Technology changed the game and put pressure on the industry. Jobs are being lost at an accelerating rate. Elements once core to the business have gone away and they’re not coming back. Ownership continues to make big money, but for the people doing the actual work, the salaries are flat — if the jobs are available at all. It’s often impossible for employees to afford to live in the places where they work. There’s a lot of talk and a lot of promises, but it’s completely unclear that anyone has a fix.
I’m talking about those industries where working, middle class Americans are angry and feeling hopeless against the tide of so-called progress.
I’m also talking about journalism.
And there’s the rub. There are many troubling conflicts in 2016 America, and one of them that bothers me most is the split between the working class and journalists. First, many journalists have actually made an effort to point attention to the plight of those on the wrong side of the widening economic divide. Second, journalists themselves have watched their industry crumble under the pressure of the modernizing world. Think about it: You were in the newspaper business and the world decided it no longer wanted paper. And that was just for starters. Third, the media really does play an important role in bringing truth to power.
A lot of people have an incentive to keep you from being aware of this fact, but you’re on the same side. Journalists aren’t against working people. They protect working people. They are working people.
Working journalists are working class America.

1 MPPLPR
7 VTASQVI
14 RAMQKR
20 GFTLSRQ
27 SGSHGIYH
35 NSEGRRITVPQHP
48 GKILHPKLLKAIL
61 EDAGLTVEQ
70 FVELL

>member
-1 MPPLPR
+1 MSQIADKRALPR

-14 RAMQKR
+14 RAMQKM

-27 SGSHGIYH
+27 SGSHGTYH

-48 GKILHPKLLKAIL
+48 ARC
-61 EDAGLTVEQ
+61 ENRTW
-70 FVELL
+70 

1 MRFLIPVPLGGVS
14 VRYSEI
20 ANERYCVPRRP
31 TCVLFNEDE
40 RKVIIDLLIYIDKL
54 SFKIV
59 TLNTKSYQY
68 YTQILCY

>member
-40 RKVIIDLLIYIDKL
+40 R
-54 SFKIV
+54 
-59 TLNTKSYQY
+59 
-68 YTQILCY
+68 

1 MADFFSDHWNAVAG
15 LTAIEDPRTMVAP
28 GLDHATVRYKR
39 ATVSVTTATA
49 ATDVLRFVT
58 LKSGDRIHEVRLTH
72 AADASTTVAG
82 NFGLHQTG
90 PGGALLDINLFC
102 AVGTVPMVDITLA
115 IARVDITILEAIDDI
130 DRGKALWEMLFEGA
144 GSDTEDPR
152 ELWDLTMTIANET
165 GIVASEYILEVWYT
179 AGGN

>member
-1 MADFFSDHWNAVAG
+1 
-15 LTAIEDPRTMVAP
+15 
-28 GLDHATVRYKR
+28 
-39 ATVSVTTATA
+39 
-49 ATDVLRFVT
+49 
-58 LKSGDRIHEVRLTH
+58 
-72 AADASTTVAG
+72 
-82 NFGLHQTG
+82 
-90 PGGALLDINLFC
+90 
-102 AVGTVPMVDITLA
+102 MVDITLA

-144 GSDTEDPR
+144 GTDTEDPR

I was born in Marin County to incredibly supportive and generous parents. I was lucky enough to come of age within a few steps of the epicenter of the Internet boom. When globalization bent the curve of history, piles of equity slid in the direction of me and my tech industry cohort. Many of us in this industry are smart. But we’re also lucky. I am at the top of the latter list. I showed up at a gold rush with a shovel and a pan. That it’s working out sure doesn’t make me a genius.
So there’s no reason for anyone to listen to me wax knowledgeable about the plight of people in the rust belt or coal country. But here’s what I do know. If working people are successfully pitted against working people, the investor class wins.
For those who benefit from the economic divide, the growing distrust and frustration building up between journalists and other workers is good economic news. First, because journalists who write about poor working conditions or unfair business practices will be less likely to be trusted by affected workers. And second — and this is the crucial part — if workers are fighting workers, then they aren’t fighting ownership.
A couple years ago in San Francisco, we had a battle brewing between those who took public transit buses and those who took corporate buses.
Here’s the simple math: If workers taking one bus are fighting with workers taking another bus, then the guy headed to the office in the backseat of limo is the winner.
If our trust in journalism is successfully crippled, the biggest losers will be those who need the journalism’s protection the most. We can all have our political differences. But before we let a shared hate send Americans from the frying pan into the fire, at least pause long enough to ask yourself who’s stirring the pot.